Although Apple has a reputation for revolutionary products, they don’t appear out of thin air. Usually, when the company enters a new market, it first looks at all the competition and figures out why it hasn’t become popular. Only then does Apple make a big leap forward, as it did with the iPod, iPhone and iPad.
We may see this happen again with smartwatches, a still-nascent category of gadgets that can do a lot more than tell time.
By connecting with our phones, smartwatches can alert us to incoming messages, tell us the weather, give us a glimpse at news headlines or act as remote controls — all without ever making us reach into our pockets. According to the New York Times and the Wall Street Journal, Apple is now testing a smartwatch of its own.
It’s not clear when an Apple smartwatch would materialize, if ever, and both reports are hazy on what its capabilities might be. But you can learn a lot just by looking at the competition and evaluating its strengths and weaknesses.
Here’s a look at other attempts at the smartwatch, both past and present:
Key Features: Connects with the iPhone or Android phones to display incoming calls, e-mails, text messages, calendar alerts, weather alerts, alarms and social network notifications. Third-party apps (such as fitness trackers) extend functionality. It has a 1.3-inch “E-Paper” screen for week-long battery life, and is waterproof.
Price and Availability: $150, up for pre-order now (and shipping to Kickstarter backers)
What Reviewers Say: Reviewers generally enjoyed the Pebble — especially being able to glance at notifications without taking out your phone — but are hoping for more functionality and polish from the software. The Verge notes that Pebble’s iPhone support is a bit messy, while Android is limited to whatever app support Pebble builds in on its own. In other words, neither operating system is really designed to support a smartwatch right now.
Key Features: 1.5-inch color OLED touch screen. Pairs with Android phones to display e-mail, messages, calendar notifications and social network updates. Additional apps available through Google Play.
Price and Availability: It costs $130, and is available now.
What Reviewers Say: The Sony SmartWatch earned some praise for its looks and its unique app selection, but got dinged for its finicky software and the fact that it barely functions when it’s not paired to a phone. Gizmodo, amusingly, called it “maybe the worst thing Sony has ever made.”
Key Features: LCD display can be customized with “widgets” for weather, stocks and calendar, and can show notifications for e-mail, text messages and incoming calls, with support for iPhone and Android. Built-in apps include a running and cycling monitor, music control and an alarm. The phone is waterproof and lasts for five to seven days on a charge.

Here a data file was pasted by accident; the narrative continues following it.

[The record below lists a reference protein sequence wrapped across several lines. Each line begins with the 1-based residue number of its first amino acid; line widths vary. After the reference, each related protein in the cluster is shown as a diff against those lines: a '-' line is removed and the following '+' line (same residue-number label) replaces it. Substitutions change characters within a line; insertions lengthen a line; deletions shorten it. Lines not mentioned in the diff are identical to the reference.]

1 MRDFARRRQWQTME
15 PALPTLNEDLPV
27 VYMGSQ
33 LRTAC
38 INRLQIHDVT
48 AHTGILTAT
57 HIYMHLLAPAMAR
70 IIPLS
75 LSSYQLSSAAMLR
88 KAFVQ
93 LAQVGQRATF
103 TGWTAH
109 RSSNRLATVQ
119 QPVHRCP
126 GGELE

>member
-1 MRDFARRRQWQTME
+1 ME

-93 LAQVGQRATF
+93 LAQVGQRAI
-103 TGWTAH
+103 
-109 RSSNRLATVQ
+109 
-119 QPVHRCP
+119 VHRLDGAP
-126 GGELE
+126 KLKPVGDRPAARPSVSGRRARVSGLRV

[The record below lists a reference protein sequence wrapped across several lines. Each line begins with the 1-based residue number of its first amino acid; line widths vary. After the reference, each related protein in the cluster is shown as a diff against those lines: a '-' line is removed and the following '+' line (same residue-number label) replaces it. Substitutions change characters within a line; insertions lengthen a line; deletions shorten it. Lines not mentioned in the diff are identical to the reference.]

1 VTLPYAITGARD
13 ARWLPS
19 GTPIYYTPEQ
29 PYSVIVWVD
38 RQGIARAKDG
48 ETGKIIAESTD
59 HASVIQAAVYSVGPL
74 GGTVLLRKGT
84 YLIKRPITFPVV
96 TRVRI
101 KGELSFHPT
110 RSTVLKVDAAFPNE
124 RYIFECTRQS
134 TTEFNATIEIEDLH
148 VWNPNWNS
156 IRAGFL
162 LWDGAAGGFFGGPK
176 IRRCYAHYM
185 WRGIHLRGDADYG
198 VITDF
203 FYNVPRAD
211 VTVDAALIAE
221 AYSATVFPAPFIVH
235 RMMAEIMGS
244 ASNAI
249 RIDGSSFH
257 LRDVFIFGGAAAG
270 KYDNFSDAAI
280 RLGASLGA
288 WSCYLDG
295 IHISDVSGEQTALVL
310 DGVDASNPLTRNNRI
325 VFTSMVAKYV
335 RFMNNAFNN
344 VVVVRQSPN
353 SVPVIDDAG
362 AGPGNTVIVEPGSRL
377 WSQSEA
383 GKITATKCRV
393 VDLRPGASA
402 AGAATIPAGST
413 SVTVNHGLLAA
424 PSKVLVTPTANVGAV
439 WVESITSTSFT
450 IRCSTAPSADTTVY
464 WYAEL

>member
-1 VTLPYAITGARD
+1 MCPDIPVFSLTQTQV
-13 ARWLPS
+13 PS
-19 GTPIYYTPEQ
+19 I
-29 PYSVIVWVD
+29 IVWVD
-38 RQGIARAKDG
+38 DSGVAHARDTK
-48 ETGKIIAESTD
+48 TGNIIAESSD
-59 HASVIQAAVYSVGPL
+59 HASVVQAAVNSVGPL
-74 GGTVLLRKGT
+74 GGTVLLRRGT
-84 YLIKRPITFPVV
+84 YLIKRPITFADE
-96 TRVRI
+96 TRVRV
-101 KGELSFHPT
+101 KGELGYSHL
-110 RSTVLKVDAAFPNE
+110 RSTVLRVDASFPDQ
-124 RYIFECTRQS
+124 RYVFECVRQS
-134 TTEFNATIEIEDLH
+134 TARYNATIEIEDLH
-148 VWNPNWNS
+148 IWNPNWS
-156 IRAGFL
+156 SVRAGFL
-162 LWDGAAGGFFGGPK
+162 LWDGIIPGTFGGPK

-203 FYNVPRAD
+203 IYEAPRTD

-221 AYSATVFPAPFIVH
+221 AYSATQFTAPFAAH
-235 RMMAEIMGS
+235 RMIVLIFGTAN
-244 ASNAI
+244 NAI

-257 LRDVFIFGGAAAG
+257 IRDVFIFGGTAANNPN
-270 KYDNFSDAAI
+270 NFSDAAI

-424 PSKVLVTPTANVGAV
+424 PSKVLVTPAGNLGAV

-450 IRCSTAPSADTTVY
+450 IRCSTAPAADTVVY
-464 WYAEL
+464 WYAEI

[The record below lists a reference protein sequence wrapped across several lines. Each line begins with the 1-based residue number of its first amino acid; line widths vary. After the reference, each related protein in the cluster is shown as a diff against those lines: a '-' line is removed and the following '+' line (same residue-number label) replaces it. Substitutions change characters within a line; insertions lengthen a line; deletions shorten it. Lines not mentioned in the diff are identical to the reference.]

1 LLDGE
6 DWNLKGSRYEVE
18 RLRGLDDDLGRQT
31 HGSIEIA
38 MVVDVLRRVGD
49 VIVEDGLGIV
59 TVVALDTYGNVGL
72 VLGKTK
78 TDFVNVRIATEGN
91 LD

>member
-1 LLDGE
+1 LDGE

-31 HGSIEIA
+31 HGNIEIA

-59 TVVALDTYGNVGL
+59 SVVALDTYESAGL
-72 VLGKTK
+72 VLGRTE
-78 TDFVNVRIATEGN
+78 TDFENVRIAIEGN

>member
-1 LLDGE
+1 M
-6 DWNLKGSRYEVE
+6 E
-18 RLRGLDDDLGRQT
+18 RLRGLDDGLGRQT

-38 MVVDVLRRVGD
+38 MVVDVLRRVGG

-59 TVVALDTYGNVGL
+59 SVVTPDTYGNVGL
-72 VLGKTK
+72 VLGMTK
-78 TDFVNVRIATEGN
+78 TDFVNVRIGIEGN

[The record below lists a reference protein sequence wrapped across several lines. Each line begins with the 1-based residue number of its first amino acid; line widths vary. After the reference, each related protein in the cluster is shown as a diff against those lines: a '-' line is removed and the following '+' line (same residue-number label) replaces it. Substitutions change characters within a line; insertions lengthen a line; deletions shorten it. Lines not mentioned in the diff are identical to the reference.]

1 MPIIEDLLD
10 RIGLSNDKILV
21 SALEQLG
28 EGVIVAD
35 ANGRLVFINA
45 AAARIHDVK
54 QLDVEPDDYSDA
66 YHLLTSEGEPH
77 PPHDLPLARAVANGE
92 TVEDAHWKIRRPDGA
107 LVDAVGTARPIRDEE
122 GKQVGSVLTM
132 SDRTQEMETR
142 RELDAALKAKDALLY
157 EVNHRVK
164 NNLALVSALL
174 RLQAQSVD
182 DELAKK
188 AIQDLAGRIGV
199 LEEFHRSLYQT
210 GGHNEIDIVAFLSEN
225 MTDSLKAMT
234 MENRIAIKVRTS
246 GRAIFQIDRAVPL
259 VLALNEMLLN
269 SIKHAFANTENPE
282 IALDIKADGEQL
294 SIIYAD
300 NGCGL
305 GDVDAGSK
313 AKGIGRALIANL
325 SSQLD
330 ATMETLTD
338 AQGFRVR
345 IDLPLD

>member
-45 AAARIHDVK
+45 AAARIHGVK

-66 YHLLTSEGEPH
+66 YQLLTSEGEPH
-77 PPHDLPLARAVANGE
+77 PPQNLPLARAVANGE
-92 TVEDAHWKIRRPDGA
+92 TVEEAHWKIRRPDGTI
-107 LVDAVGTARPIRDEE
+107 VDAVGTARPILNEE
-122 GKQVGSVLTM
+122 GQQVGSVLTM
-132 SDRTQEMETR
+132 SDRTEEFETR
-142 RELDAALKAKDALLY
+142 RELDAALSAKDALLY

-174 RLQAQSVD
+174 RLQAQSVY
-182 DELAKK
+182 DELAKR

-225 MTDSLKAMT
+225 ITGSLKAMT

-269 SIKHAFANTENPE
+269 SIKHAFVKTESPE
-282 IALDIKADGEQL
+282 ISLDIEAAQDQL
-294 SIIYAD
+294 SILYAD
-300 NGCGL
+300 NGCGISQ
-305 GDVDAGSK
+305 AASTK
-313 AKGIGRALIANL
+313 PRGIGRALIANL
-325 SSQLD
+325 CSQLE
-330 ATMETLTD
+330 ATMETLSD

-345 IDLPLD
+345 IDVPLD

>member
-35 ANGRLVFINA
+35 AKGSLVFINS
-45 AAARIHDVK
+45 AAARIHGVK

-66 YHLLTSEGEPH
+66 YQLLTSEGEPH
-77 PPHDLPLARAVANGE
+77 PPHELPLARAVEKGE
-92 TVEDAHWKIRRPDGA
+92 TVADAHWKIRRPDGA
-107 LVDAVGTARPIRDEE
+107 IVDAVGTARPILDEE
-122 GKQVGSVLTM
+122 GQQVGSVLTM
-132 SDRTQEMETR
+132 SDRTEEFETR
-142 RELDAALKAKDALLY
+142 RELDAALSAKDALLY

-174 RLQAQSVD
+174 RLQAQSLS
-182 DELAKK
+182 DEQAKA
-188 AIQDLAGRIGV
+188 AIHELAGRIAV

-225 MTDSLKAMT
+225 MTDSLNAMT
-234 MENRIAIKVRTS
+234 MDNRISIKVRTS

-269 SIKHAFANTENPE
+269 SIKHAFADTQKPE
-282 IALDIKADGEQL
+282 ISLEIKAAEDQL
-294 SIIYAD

Price and Availability: $179 and up, available now.
What Reviewers Say: AppleInsider thinks the Metawatch has real potential, though the platform has some bugs to squash and unfinished features to implement. Droid Life seems happy with the watch but hasn’t rendered a final verdict yet.
Key Features: 1.5-inch color touch screen, 4 GB of built-in storage, built-in speaker, aluminum design. Has its own Android-based operating system and app store, and relies on Bluetooth Internet tethering to pull in data.
Price and Availability: It’s officially $449, but the price is down to $399 until the end of February.
What Reviewers Say: Laptop Mag and Trusted Reviews both praised the design and the generous amount of built-in storage, but complained about wonky Bluetooth pairing, weak battery life and a deeply-flawed speakerphone function. The need for a Bluetooth tethering smartphone plan was also a letdown, especially since the watch is already much pricier than the competition.
Key Features: 1.4-inch color touch screen with grayscale mode to save battery life. Pairs with Android phones to show text messages and voice calls. Third-party apps extend functionality and allow users to toggle phone settings, such as volume. Watch module detaches, allowing for replacement wrist bands or other uses.
Price and Availability: A “Developer Preview” previously cost $199, but is no longer available. WIMM’s website now shows an intriguing message: “During the summer of 2012, WIMM Labs entered into an exclusive, confidential relationship for our technology and ceased sales of the Developer Preview Kit. “
What Reviewers Say: I reviewed the WIMM One and thought that while the concept showed promise, the shortage of apps and chunkiness of the hardware made it tough to recommend.
There’s a common thread running through the reviews for these devices: not enough features, and not enough polish. Also, all of these smartwatches look a bit clunky, even the ones with slick designs.
So it’s not hard to see how Apple could step in and make a hit product. Apple is known for slick software, and it can offer tighter integration between watch and iPhone than any existing product. Also, the one solid detail in the Times’ report was the supposed use of curved glass, which would allow for a thinner, more durable piece of hardware. Just like Apple didn’t invent the MP3 player, smartphone or tablet, it clearly hasn’t invented the smartwatch. But there’s still plenty of room to get it right — and that’s exactly what the company is good at.